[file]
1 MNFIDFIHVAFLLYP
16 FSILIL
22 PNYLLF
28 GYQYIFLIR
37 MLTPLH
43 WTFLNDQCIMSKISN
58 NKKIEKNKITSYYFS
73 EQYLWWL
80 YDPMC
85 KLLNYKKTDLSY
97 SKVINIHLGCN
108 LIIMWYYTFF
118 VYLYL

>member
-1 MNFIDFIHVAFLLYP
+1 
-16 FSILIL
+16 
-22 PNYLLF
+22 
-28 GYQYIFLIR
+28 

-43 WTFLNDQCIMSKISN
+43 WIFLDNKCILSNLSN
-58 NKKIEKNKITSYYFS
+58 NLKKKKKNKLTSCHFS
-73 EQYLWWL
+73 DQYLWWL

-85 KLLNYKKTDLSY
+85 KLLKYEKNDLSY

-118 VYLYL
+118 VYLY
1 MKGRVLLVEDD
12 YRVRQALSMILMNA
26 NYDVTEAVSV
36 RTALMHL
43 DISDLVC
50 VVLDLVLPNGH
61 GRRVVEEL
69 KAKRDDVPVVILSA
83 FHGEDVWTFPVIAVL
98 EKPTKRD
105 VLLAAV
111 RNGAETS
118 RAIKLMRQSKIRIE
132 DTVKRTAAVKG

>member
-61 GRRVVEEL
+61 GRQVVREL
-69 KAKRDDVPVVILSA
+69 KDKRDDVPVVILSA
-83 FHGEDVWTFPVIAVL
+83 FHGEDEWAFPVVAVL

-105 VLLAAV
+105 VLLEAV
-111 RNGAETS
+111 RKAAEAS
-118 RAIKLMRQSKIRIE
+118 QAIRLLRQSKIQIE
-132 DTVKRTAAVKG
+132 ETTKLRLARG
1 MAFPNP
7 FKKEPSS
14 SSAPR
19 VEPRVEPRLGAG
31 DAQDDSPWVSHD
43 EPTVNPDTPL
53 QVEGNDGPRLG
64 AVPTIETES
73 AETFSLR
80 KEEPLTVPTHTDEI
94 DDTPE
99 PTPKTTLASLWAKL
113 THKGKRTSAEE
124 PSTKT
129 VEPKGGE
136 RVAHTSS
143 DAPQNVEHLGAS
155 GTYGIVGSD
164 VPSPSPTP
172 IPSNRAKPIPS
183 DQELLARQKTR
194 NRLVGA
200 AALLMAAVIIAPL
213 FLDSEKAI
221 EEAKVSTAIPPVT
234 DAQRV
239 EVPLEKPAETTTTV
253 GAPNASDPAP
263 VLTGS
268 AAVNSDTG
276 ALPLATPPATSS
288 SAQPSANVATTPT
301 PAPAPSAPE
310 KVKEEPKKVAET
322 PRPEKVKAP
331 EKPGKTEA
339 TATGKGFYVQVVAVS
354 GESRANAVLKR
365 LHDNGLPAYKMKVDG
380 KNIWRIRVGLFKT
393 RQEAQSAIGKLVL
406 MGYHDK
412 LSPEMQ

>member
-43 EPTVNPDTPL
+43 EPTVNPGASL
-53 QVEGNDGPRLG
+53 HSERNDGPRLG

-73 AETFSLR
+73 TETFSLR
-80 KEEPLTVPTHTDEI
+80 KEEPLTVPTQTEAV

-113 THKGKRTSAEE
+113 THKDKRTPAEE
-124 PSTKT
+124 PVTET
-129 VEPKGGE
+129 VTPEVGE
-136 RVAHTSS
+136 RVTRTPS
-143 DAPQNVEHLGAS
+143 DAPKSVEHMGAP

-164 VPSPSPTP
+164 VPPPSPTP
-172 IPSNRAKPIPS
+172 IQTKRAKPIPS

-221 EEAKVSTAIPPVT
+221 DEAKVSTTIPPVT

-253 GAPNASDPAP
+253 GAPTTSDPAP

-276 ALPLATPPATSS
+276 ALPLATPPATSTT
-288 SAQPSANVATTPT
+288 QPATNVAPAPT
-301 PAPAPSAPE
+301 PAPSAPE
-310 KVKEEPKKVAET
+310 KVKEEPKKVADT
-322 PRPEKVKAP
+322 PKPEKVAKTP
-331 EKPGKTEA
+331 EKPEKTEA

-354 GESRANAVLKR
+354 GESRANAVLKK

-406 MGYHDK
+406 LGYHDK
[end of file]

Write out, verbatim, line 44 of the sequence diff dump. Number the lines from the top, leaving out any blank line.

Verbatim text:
111 RNGAETS